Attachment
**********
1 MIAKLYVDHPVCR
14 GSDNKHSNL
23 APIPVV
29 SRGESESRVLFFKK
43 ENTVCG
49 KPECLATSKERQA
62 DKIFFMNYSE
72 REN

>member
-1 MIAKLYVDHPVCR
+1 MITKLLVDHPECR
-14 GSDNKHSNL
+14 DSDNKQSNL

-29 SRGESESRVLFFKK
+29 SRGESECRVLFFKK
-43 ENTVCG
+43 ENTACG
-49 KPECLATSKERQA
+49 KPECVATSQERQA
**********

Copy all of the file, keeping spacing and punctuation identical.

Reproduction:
1 MIAKLYVDHPVCR
14 GSDNKHSNL
23 APIPVV
29 SRGESESRVLFFKK
43 ENTVCG
49 KPECLATSKERQA
62 DKIFFMNYSE
72 REN

>member
-1 MIAKLYVDHPVCR
+1 MITKLLVDHPECR
-14 GSDNKHSNL
+14 DSDNKQSNL

-29 SRGESESRVLFFKK
+29 SRGESECRVLFFKK
-43 ENTVCG
+43 ENTACG
-49 KPECLATSKERQA
+49 KPECVATSQERQA